Bowerstock is part of a small group of scholars drawing on ancient sources and a growing but still small number of recently unearthed inscriptions to increase our knowledge of the Arabian region before Islam.  But the number of sources is so few, and so much of what we do have from ancient sources was produced by partisans in the clash of empires and faiths, that most scholars approach sixth century Arabia with extreme caution.

Bowerstock was asked to write a  a small book about a single very interesting object addressed to a general audience, and this may account for the oddly sweeping and definitive nature of a number of his statements.

In this period of intense competition between two great empires, it does not seem strange that the Axumite kingdom should have converted to  Monophysite Christianity, or the the Himyar kingdom should have converted to Judaism.   Each conversion event gave the converting dynasty the advantage of leaving pagan practices to join the rising trend toward monotheism, while not coming directly under the control of the Byzantine church.   And, possibly, in the case of  Himyar, of offering a new , monotheistic state religion  that would enable the small, border kingdom of Himyar to seek the Sassanian aid necessary to maintaining independence form the Byzantine Empire.   The sources are so paltry that the political and popular pressures on a fourth century Himyarite king are largely a matter of guesswork, but it is jarring to find Bowerstock describing the conversion of the Himyar kingdom to Judaism as  “improbable” and “bizarre”.(p. 4)    It is difficult to see why it is   “bizarre” that a Jewish, monotheistic kingdom (Himyar) should have arisen on the eastern side of the Bab-el-Mandeb, but not bizarre that a monotheistic (monophysite) Christian kingdom like Axum should have arisen on the western side.

Bowersock then categorically asserts –  citing scholarship on Sabaic epigraphy – that “from 380 onwards polytheism utterly disappeared form South Arabia”.(p. 83)   Even if we discount the possibility that pagan  inscriptions may yet turn up, the absence of pagan inscriptions is hardly the same as the absence of pagans.   Further archaeology is extremely likely to turn up ongoing use of polytheistic images and practices, unless Arabia is unlike every other part of the ancient world.  Such sweeping assertions may be the result of attempting to summarize great swaths of material for a popular audience, but they make thisreader acutely uncomfortable.

The “traditional Arab pagans” are portrayed in this book as passive victims of Zoroastrian, Christian and Jewish powers, Bowersock asserts that they  are  “the only losers”  (p. 5) in these wars.   Yet surely it is an an oddly exclusive judgment when writing about a Jewish kingdom decisively conquered by a Christian army, that was itself shortly to be conquered by the armies of Islam.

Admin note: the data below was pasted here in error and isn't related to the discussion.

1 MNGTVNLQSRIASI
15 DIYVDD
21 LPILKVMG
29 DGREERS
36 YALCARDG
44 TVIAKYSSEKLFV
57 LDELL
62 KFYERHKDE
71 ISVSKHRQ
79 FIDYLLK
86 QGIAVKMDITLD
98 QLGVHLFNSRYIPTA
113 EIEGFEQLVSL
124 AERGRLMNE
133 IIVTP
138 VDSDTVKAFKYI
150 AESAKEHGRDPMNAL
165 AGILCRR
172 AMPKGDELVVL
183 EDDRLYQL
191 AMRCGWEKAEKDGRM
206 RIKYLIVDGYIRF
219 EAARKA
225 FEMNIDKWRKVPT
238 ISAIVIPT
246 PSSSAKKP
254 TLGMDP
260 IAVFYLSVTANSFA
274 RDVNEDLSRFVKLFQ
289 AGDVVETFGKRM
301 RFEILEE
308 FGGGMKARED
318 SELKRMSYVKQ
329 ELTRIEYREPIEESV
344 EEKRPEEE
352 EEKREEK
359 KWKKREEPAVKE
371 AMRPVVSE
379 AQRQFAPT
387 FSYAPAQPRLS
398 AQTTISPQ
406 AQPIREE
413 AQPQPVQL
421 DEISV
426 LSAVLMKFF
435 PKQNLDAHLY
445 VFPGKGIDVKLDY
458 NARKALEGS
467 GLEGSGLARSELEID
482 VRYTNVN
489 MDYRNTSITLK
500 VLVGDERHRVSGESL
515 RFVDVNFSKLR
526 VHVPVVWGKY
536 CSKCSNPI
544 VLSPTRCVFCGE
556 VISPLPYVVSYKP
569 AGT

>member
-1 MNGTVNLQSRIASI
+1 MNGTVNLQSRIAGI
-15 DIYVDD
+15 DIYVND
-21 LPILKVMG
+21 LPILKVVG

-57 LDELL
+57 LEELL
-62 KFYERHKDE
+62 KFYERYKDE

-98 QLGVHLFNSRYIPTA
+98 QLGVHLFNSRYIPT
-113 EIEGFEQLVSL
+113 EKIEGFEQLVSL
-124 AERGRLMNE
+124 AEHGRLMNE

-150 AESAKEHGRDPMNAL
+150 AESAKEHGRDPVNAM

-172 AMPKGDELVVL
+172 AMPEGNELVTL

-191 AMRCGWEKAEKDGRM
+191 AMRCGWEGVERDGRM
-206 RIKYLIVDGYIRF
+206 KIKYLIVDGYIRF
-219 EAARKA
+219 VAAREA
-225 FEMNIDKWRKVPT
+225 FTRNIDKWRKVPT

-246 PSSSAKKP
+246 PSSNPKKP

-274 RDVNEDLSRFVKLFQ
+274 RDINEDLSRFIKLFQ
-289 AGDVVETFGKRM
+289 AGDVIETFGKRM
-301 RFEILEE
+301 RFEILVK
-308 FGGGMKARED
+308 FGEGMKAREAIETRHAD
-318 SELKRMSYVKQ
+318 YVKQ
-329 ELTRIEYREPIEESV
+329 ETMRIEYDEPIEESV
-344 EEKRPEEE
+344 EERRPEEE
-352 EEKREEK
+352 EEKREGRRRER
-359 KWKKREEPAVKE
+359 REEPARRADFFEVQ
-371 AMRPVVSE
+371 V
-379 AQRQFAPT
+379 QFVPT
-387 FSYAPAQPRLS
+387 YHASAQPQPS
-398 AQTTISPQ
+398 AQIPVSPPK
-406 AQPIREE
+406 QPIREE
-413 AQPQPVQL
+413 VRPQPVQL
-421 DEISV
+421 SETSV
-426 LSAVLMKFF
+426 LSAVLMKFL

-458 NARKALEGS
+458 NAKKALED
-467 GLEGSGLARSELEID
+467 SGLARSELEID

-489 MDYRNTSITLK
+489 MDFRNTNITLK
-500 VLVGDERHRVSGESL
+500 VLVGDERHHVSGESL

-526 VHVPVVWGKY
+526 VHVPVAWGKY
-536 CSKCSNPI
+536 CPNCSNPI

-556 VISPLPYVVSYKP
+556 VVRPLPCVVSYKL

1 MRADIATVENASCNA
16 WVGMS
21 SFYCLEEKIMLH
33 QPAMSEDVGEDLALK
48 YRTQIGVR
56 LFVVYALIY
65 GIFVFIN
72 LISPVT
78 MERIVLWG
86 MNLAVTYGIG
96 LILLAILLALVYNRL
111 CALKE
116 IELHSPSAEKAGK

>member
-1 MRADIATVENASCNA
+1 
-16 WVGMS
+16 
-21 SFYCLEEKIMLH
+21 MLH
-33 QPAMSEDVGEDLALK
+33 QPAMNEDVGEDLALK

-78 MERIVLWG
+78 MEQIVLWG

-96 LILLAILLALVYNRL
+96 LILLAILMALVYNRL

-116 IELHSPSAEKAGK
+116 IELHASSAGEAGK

In a very short book with little detail beyond the in depth analysis of the Throne of Adulis itself, Bowerstock makes space to engage in extensive discussion of Jewish atrocities, including what he describes as an “anti-Christian pogrom” that attained notoriety in ancient and medieval Christian texts.   “Pogrom” is an oddly archaic term to apply, but Bowerstock cites it and a series of 38 martyred Christian bishops, priests and monks apparently killed in the early fifth century  to assert “that the Azqir and Najran martyrs constitute incontestable evidence for the persecution of Christians by their Jewish overlords.”(p. 85)   According to Bowerstock, it was  this “brutality”   – and not imperial ambition – that “provoked” the Ethiopian invasion to which Arabian Christians “owed their salvation.”(p. 86)      Christian, Zoroastrian and polytheistic armies and kings do not commit atrocities in this book.

The struggle for control of Himyar was protracted, and since few details are known, Bosersock is forced to paint with a broad brush, first “a Christian presence… somehow managed to supplant the Jewish rulers and assume control of the country in the early sixth century” (p. 93), followed by “subversive Jewish activities against the relatively new Christian regime.” (p. 95)   At this point according to Bowerstock, with a Jew again on the throne of Himyar,  “Confessional solidarity would have undoubtedly impelled the negus (Axumite/Ethiopian king) to undertake this campaign…”(p. 95)

Well, maybe, although few kings have ever waged major campaigns motivated exclusively by “solidarity” with co-religionists.   What we know about Ethiopian motivation comes from Christian  sources,  notably the inscription on the Throne of Adulis, and the text is  “triumphalist.”    Bowerstock assures us that this triumphalist “tone…  accords well with (the king’s) mission of avenging the deaths of many Christians at Narjan  and of assuring the security of many Christians who would reside in Arabia”.(p. 103)    Bowerstock  appears to this reader, at least,  to be defending an early sixth-century invasion which I will assume was as bloody and destructive as other ancient wars of conquest, on the grounds that it would make Arabia safe for the “many Christians who would reside there” once the existing Jewish kingdom was destroyed.   It sounds more like royal propaganda than historical analysis of royal reasons for conquering a wealthy neighboring kingdom, which in this case include loot, revenue, eliminating a rival kingdom, and gaining control of a major and highly profitable shipping route.

The Throne of Adulis succeeds in opening a small window into the Red Sea region before the advent of Islam, but Bowersock’s writing, especially his  hearty approval for the “energetic Christian ruler”  who attacked a Jewish kingdom in what appears to have been an unprovoked war of imperial expansion, strikes what can only be described as a very odd note.








Paint it Habsburg yellow

Posted by dianamuir on March 05, 2013
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Interesting book review on pan-Habsburg architecture.